Tuesday, September 4, 2012
Reflection on Project Philippines
Here is a reflection I wrote soon after returning to America from my recent outreach trip to the Philippines. This is the reflection I used to send donors and supporters. I have tried to illustrate just how much that month of teaching changed me as a musician and person. Thank you again to everyone for your continued support and love. Salamat and mabuhay!
Being raised somewhat Filipino-American, I was taught from the beginning to have pride in where I came from and to give back what I can. I can remember being ten years old and begging my parents to let me go to the Philippines to “learn about my heritage”. So finally getting to travel to the Philippines and give back by teaching music was a dream come true.
I was shocked and relieved to work with kids who were so excited to learn about music and willing to try new things. I also never would have imagined that I could learn so much from teaching that I could directly apply to my studies as a music student. The day after arriving back in the states from the Philippines, I traveled to Northwestern Connecticut where I studied at a summer chamber music festival. Even there in Norfolk, CT, a town that could not be more opposite than the Philippines (since it is filled with ivy covered brick castles for houses and private swimming pools which are just “summer homes” for the locals) I was continually reminded of my experiences as a member of Project Philippines. Every day since returning to the US, I use my memories as inspiration to create my art and realize why I became a musician in the first place.
I have to admit, while in the Philippines, I did not do my usual routine of practicing scales and long tones for hours. It felt great. I felt guilty for feeling this way and for a while even had very negative thoughts toward my decision to become a professional musician. I kept asking myself things like, “what is the point of me slaving over this hollow piece of wood when some of these students don't have clean water and have to beg for food?” My art suddenly seemed pointless knowing these kids were fine, living their lives without even knowing what a bassoon is. Our students in Northern Samar had basically never expressed themselves through music and had never been told that it was ok to, so why was I ripping my hair out when I couldn't play a note perfectly in tune? My whole life seemed so excessive.
But the day that Brian and I started to teach the group song we would perform at the end of our workshop with them, I was stunned to hear that several of them had very beautiful voices and fantastic rhythm. More importantly, I could just see that they were in love with singing and really aching to perform, a feeling that I know very well. If I had just met them, I would have assumed that several of these students had been taking voice lessons for years. This was definitely not the case—we learned from Brenfred, a local who watched out for us during our stay, that up until recently, it was a sign of wealth in Northern Samar if a family owned a bicycle. These families certainly couldn't afford voice lessons.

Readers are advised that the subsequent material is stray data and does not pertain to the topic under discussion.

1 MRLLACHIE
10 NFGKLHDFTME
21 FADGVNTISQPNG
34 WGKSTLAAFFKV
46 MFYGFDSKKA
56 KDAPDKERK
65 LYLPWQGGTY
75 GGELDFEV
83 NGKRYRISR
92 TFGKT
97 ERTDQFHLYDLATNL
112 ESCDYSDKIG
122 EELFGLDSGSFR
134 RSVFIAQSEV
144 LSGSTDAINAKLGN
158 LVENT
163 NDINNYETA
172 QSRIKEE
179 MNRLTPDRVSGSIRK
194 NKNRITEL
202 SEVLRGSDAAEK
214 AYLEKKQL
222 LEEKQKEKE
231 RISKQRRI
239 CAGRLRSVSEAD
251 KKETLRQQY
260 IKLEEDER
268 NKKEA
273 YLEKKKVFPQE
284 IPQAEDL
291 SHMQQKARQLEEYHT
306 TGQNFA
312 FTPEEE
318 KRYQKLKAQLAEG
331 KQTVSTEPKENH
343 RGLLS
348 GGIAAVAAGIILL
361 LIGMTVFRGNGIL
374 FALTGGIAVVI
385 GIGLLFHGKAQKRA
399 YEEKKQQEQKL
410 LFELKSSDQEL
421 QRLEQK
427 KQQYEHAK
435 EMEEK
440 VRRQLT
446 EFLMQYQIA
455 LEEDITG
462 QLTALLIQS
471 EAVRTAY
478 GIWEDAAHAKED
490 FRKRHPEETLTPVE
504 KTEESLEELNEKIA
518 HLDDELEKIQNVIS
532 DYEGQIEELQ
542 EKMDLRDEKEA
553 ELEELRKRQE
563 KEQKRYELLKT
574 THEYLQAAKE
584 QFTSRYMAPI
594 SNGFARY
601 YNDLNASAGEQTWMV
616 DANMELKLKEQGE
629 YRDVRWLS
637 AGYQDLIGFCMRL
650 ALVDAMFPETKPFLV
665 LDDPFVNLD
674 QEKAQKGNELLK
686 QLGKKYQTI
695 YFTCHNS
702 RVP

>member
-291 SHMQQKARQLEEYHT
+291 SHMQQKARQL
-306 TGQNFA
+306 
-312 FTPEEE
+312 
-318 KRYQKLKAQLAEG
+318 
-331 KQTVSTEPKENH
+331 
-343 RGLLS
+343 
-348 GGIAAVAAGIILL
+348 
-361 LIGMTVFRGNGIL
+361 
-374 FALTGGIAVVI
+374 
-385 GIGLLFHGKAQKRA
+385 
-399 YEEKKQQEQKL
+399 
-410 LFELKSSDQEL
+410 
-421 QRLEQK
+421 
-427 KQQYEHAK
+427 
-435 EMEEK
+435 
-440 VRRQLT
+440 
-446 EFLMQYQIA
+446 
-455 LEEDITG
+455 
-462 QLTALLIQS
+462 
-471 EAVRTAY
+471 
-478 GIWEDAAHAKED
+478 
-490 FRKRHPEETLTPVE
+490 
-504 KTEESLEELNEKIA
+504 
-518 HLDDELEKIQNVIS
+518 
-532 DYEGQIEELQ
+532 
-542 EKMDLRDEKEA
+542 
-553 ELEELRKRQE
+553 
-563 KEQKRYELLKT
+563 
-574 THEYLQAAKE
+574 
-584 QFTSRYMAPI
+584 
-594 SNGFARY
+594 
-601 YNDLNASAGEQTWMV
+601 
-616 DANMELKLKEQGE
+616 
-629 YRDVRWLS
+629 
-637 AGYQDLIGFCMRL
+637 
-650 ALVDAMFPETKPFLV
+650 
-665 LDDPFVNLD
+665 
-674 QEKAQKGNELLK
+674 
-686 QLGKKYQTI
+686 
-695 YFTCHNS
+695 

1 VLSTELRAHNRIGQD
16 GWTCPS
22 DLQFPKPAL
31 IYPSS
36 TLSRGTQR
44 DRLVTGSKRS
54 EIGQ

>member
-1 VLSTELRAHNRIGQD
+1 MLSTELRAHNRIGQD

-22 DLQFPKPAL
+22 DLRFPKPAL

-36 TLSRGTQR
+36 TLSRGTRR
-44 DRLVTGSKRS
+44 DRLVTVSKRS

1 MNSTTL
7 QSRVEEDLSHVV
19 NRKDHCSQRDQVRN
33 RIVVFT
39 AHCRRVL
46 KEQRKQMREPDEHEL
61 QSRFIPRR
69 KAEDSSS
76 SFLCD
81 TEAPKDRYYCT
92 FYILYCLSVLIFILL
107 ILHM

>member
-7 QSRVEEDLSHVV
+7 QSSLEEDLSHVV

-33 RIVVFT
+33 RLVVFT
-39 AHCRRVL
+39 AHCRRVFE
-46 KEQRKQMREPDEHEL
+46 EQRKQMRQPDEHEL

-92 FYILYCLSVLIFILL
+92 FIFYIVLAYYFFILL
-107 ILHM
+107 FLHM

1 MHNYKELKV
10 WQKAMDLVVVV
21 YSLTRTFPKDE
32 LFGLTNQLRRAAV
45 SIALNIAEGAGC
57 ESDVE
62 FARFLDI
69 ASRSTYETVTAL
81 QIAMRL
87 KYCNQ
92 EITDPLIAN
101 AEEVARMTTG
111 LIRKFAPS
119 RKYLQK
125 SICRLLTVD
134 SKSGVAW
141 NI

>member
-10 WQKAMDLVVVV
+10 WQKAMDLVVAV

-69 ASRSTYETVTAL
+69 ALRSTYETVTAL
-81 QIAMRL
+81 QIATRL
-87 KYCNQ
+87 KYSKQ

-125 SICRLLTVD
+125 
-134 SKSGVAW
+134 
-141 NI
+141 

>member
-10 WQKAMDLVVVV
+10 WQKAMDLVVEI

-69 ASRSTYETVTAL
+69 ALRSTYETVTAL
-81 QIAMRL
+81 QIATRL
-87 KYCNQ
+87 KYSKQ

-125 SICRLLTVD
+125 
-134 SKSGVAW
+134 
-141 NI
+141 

Knowing that these students had no training, but still could sing with so much passion and virtuosity made me realize something that I have been trying to directly apply to my own studies since returning: music is embedded in every human and it is my job as a professional musician to connect with that basic instinct to be expressive and creative. Otherwise, my art IS pointless and excessive.
It was heart breaking to leave our students and beautiful Northern Samar. But leaving with this powerful lesson learned eased the pain. I wish that I could buy instruments for every one of my 110 students. I wish that I could pay for all of the music lessons they want. I wish that I could guarantee that they will always have three meals a day. However, my goal in teaching in the Philippines was none of these things. I had three goals I wanted to accomplish in my brief time in Northern Samar. I wanted to introduce to my students a new way to communicate and be expressive, I wanted them to feel important and special even just for that one day when they performed for their town, and I wanted to give them the tools to be expressive and feel important even after I had gone home. I am very proud that with the help of the other members of Project Philippines, I achieved these goals and seeing how appreciative our students were was proof that we succeeded.
I can only hope that my students some day realize how much they taught me and changed how I create music. For what they did for me, they deserve much more than I could give them in such a short two weeks. They reminded me how important music is in my life and every child deserves the chance to see if it is as important in theirs. It is my responsibility as a musician to provide that chance. So I know that I will continue to teach music to young people in developing communities to fulfill my responsibilities.